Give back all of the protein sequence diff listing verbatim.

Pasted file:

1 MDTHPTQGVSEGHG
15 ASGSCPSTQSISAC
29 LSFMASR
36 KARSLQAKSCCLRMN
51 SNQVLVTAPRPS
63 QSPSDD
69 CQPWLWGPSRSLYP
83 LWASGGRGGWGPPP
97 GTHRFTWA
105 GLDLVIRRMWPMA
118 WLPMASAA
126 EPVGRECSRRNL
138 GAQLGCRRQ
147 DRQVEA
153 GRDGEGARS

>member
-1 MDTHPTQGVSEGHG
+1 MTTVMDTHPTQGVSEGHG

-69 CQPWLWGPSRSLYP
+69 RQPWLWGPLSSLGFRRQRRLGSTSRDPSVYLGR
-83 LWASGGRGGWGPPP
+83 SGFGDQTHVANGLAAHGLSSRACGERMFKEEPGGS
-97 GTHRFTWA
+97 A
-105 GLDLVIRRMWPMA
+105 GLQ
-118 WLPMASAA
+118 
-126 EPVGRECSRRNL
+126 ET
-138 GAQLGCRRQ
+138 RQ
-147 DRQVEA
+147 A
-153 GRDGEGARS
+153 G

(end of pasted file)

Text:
1 MDTHPTQGVSEGHG
15 ASGSCPSTQSISAC
29 LSFMASR
36 KARSLQAKSCCLRMN
51 SNQVLVTAPRPS
63 QSPSDD
69 CQPWLWGPSRSLYP
83 LWASGGRGGWGPPP
97 GTHRFTWA
105 GLDLVIRRMWPMA
118 WLPMASAA
126 EPVGRECSRRNL
138 GAQLGCRRQ
147 DRQVEA
153 GRDGEGARS

>member
-1 MDTHPTQGVSEGHG
+1 MTTVMDTHPTQGVSEGHG

-69 CQPWLWGPSRSLYP
+69 RQPWLWGPLSSLGFRRQRRLGSTSRDPSVYLGR
-83 LWASGGRGGWGPPP
+83 SGFGDQTHVANGLAAHGLSSRACGERMFKEEPGGS
-97 GTHRFTWA
+97 A
-105 GLDLVIRRMWPMA
+105 GLQ
-118 WLPMASAA
+118 
-126 EPVGRECSRRNL
+126 ET
-138 GAQLGCRRQ
+138 RQ
-147 DRQVEA
+147 A
-153 GRDGEGARS
+153 G